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Model for surveillance of CA tobacco control policies

Institution: Pacific Institute for Research and Evaluation
Investigator(s): Harold Holder, Ph.D.
Award Cycle: 2001 (Cycle 10) Grant #: 10RT-0102 Award: $325,761
Subject Area: Public Health, Public Policy, and Economics
Award Type: Research Project Awards

Initial Award Abstract
Computer models can help state and local policymakers make the best decisions. A computer model analyzes many different types of data. It also applies the results of scientific studies to that data. The resulting model can predict the effect of a change in policy. The SimSmoke computer model predicts smoking rates and deaths for the United States. SimSmoke also predicts how changes in law, medicine, taxes or mass media will affect smoking and death rates.

The proposed project will create a California SimSmoke computer model. California has a very diverse population. The state is also a leader in policies to reduce the harm caused by tobacco. For these two reasons, California is an ideal place to develop a state-level computer model.

California SimSmoke will track smokers by age, gender and racial/ethnic group. The model will predict smoking and smoking related deaths based on population subgroups and public policies in effect. The model will include the effects of policies such as taxes, mass media, clean air laws, treatment to stop smoking, and youth access to tobacco.

Californians could use this computer model to see how different policies affect smoking, which in turn affect smoking related deaths. The model examines the effect of past policies and develops predictions on the effect of future policies. They would be able to monitor the value of each policy, and show how past policies have been effective and where they have not been effective. They could then use the model to shape future policies.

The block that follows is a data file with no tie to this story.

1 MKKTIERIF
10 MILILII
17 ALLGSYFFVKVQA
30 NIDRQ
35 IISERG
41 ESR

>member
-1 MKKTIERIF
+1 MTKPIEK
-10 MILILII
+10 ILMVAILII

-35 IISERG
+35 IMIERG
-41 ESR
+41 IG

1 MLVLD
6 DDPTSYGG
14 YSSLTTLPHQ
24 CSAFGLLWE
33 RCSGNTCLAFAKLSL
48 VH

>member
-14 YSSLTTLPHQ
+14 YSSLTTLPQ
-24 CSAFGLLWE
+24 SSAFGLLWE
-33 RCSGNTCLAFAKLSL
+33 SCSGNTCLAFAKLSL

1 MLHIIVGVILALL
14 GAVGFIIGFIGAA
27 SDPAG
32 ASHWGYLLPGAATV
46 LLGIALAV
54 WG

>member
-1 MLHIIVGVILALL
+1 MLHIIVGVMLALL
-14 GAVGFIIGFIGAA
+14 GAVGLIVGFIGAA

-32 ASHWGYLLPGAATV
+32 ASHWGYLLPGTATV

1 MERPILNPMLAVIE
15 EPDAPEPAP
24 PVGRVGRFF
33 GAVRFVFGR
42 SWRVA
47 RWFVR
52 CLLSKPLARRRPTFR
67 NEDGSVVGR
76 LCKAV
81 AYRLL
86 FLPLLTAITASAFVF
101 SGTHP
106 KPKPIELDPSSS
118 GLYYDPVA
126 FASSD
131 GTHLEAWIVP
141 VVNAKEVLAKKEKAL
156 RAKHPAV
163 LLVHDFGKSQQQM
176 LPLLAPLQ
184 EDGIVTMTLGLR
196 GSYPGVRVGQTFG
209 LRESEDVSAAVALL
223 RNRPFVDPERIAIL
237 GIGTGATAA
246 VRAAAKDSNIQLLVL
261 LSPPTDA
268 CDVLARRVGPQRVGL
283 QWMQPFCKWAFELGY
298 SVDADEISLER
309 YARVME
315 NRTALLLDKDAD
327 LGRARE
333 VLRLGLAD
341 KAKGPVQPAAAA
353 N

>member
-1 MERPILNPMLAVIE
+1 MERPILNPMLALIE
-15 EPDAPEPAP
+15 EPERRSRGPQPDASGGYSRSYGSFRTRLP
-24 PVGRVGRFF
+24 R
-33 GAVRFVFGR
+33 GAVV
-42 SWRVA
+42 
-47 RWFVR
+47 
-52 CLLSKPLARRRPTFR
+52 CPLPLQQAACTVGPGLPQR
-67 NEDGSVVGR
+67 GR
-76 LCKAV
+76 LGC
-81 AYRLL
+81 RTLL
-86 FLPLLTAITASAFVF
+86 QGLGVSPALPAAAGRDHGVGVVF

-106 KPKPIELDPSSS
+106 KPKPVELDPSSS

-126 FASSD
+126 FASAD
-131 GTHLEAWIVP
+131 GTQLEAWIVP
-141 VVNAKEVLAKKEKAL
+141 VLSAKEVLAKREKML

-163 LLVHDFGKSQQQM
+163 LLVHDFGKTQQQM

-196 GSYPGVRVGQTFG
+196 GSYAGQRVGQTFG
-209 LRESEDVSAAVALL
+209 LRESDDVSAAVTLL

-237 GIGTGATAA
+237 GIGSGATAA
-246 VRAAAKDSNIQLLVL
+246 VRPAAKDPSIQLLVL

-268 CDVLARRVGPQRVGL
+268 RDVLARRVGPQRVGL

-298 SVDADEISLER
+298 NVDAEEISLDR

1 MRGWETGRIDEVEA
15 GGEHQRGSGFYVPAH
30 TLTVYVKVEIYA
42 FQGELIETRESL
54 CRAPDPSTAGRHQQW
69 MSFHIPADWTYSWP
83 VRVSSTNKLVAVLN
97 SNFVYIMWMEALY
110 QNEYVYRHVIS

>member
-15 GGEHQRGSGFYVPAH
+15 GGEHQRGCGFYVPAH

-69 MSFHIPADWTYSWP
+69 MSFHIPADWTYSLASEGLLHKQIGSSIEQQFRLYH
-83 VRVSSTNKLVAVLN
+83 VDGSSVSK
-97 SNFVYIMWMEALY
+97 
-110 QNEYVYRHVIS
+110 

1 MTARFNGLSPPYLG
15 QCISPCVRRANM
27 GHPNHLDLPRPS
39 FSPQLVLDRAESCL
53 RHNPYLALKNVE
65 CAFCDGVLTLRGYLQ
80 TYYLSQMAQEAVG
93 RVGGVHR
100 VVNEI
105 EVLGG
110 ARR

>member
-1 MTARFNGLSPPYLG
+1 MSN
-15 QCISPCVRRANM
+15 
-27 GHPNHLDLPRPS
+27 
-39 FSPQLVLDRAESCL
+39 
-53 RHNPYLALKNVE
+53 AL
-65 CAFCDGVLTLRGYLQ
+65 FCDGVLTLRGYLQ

Californians could even see the effect of policies on the smoking rates and deaths to specific age, gender and racial/ethnic groups. They could discern which age groups and racial groups are currently being affected by tobacco control policies in the state of California, and determine polices to improve the health of these groups.

Developing this computer model will help leaders understand about past policies and make better decisions about future policies. They could also see how the effect of policies depends on the way in which they are implemented, and the other policies already in place. Better decisions can improve health for everyone.